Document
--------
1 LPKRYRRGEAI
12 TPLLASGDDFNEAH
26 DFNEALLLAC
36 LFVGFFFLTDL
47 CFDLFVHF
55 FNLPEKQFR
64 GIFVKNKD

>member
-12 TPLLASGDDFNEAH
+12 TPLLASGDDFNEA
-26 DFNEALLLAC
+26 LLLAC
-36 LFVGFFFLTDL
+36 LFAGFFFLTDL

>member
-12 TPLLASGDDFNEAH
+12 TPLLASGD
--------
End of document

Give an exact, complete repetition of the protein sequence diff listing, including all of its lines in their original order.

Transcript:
1 LPKRYRRGEAI
12 TPLLASGDDFNEAH
26 DFNEALLLAC
36 LFVGFFFLTDL
47 CFDLFVHF
55 FNLPEKQFR
64 GIFVKNKD

>member
-12 TPLLASGDDFNEAH
+12 TPLLASGDDFNEA
-26 DFNEALLLAC
+26 LLLAC
-36 LFVGFFFLTDL
+36 LFAGFFFLTDL

>member
-12 TPLLASGDDFNEAH
+12 TPLLASGD